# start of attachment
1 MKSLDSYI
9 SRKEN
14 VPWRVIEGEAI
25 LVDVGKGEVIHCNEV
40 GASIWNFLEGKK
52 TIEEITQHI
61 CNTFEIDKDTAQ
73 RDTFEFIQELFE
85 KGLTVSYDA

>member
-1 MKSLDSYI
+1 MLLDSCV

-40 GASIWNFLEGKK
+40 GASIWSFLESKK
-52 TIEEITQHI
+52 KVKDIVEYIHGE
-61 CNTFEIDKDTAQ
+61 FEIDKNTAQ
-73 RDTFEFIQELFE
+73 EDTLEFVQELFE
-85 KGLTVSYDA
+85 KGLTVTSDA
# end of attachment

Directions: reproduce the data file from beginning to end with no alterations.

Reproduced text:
1 MKSLDSYI
9 SRKEN
14 VPWRVIEGEAI
25 LVDVGKGEVIHCNEV
40 GASIWNFLEGKK
52 TIEEITQHI
61 CNTFEIDKDTAQ
73 RDTFEFIQELFE
85 KGLTVSYDA

>member
-1 MKSLDSYI
+1 MLLDSCV

-40 GASIWNFLEGKK
+40 GASIWSFLESKK
-52 TIEEITQHI
+52 KVKDIVEYIHGE
-61 CNTFEIDKDTAQ
+61 FEIDKNTAQ
-73 RDTFEFIQELFE
+73 EDTLEFVQELFE
-85 KGLTVSYDA
+85 KGLTVTSDA